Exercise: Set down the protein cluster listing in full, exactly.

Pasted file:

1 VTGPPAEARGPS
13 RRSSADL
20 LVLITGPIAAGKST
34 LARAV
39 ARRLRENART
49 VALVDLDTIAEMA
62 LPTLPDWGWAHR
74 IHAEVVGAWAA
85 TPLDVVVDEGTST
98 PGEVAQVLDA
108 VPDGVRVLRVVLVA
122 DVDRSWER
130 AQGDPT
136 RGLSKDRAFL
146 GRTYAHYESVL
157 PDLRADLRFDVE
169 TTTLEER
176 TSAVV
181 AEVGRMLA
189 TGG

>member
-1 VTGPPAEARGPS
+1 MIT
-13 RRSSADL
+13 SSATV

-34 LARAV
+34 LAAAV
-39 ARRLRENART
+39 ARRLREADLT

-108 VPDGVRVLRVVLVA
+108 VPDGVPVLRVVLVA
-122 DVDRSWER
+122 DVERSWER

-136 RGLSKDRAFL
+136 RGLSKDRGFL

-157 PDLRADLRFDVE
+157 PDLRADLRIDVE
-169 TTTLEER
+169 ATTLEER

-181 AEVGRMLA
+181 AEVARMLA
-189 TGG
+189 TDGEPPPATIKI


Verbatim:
1 VTGPPAEARGPS
13 RRSSADL
20 LVLITGPIAAGKST
34 LARAV
39 ARRLRENART
49 VALVDLDTIAEMA
62 LPTLPDWGWAHR
74 IHAEVVGAWAA
85 TPLDVVVDEGTST
98 PGEVAQVLDA
108 VPDGVRVLRVVLVA
122 DVDRSWER
130 AQGDPT
136 RGLSKDRAFL
146 GRTYAHYESVL
157 PDLRADLRFDVE
169 TTTLEER
176 TSAVV
181 AEVGRMLA
189 TGG

>member
-1 VTGPPAEARGPS
+1 MIT
-13 RRSSADL
+13 SSATV

-34 LARAV
+34 LAAAV
-39 ARRLRENART
+39 ARRLREADLT

-108 VPDGVRVLRVVLVA
+108 VPDGVPVLRVVLVA
-122 DVDRSWER
+122 DVERSWER

-136 RGLSKDRAFL
+136 RGLSKDRGFL

-157 PDLRADLRFDVE
+157 PDLRADLRIDVE
-169 TTTLEER
+169 ATTLEER

-181 AEVGRMLA
+181 AEVARMLA
-189 TGG
+189 TDGEPPPATIKI